equipment must be cleaned and dried. If left on board,
3. Lightly sand battery posts and clamps with fine grit place them where air can circulate around them.
6. Clean and thoroughly dry the bilge area. Remove all
4. Apply a light coat of petroleum jelly to the cover end of rags, sponges, or other cleaning materials from bilge
the battery cables. area.
5. A monthly recharge or continuous trickle charge should 7. Before storing your boat, make sure all interior areas
be applied to the battery during storage. are dry, including carpet, upholstery, bilge, cabinets,
etc. Never cover a wet boat for extended periods.
Allow the interior to air out for a few days prior to stor-
age. Failure to dry boat’s interior before storage may 3. Check the charge on the battery. Recharge or replace
cause damage to the interior that is not covered under if necessary.
the boat’s warranty.
4. Inspect all battery wiring. Repair or replace if necessary.
8. If you store your boat outside, we recommend that you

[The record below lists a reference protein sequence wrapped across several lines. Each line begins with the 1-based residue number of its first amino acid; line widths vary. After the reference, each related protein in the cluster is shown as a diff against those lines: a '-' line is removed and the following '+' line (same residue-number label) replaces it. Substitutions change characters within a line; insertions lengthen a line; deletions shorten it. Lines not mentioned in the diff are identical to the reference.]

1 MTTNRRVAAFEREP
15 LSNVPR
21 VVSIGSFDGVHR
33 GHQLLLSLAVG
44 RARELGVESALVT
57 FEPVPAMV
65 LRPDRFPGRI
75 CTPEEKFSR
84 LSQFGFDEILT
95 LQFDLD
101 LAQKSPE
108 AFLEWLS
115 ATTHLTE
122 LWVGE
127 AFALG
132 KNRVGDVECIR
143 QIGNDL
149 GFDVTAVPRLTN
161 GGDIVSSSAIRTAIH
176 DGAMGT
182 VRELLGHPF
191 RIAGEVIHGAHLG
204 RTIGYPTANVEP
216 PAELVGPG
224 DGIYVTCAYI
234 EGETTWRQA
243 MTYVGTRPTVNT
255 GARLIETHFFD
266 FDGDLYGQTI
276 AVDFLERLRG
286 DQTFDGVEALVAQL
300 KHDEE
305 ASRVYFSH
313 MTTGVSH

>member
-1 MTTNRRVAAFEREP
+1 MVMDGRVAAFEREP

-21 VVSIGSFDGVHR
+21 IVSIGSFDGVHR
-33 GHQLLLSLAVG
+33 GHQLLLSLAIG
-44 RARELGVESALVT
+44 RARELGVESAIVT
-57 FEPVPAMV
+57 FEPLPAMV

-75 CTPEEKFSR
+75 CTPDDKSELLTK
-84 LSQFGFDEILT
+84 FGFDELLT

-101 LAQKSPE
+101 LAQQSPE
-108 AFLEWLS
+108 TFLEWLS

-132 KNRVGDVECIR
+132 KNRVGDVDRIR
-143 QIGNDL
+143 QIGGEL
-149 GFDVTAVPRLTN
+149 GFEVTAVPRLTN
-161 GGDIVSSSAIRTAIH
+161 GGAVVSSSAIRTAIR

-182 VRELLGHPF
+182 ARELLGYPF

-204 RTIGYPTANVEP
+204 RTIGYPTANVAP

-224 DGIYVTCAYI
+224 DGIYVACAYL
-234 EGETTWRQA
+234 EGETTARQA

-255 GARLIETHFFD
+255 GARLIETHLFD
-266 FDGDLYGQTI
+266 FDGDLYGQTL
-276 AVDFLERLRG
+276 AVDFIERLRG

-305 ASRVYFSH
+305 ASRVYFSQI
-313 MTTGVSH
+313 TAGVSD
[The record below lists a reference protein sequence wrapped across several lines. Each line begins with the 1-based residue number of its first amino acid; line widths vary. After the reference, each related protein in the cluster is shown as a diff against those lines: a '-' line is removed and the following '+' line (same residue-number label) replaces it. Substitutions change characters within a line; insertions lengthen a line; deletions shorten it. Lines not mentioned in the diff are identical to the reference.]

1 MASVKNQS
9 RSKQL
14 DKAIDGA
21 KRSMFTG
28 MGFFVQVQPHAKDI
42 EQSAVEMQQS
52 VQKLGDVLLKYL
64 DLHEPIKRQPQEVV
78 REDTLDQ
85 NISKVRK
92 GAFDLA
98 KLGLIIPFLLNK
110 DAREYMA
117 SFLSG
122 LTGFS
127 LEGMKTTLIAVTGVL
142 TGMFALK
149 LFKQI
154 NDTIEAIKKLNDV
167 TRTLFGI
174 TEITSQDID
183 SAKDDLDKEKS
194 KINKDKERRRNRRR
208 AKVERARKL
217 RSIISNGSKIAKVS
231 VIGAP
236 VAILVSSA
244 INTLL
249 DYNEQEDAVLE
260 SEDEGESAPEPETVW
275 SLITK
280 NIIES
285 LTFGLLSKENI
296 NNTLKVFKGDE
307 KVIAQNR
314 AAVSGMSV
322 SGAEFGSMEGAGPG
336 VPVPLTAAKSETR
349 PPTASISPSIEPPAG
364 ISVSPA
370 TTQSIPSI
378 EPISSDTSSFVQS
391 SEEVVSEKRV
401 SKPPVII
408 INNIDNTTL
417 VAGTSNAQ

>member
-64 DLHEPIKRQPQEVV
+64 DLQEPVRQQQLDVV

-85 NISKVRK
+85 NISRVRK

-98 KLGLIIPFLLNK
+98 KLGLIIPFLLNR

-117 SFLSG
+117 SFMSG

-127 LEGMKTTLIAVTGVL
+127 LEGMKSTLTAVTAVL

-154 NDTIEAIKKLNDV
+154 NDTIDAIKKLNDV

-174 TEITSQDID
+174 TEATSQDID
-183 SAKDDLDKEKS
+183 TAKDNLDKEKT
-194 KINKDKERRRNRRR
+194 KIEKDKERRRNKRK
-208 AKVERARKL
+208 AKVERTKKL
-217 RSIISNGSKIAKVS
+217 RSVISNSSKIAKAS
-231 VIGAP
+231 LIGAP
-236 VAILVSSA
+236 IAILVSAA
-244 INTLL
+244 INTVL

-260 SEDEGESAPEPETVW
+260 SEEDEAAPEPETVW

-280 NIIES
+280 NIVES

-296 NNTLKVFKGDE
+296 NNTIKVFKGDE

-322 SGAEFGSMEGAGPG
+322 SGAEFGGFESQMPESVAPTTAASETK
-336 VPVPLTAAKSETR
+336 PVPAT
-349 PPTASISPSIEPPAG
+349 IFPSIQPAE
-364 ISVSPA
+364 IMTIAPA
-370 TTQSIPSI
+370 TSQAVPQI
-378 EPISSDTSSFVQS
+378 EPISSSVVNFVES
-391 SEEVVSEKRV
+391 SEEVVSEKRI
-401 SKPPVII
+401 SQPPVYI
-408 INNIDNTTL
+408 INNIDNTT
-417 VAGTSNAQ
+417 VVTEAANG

do not store with the canvas and bow set on. Cover 5. Attach the battery cables and tighten the cable clamps.
with a storage cover, tarp or plastic (available from
Larson Dealers)-especially if you live in an area of IMPORTANT: Do not apply petroleum jelly or marine
heavy snow. Whatever material you use for a cover, be grade grease before connecting and tightening clamps.
sure the boat is properly ventilated.
6. Apply petroleum jelly or marine grade grease on posts
NOTE: After cleaning, make sure everything is thoroughly and clamps to eliminate air pockets and corrosion build
dry and air can circulate freely throughout the inside of up.
7. Coat the hull drain plug threads with petroleum jelly
IF YOU STORE YOUR BOAT ON A TRAILER and reinstall.
1. Loosen all tie-downs to relieve the stress on the hull. 8. Clean the bilge area.
2. Place blocks under the axles if tires are to come in 9. Reinstall the exhaust drain plug.
contact with damp ground.
10. Inspect all exhaust connections for carbon monoxide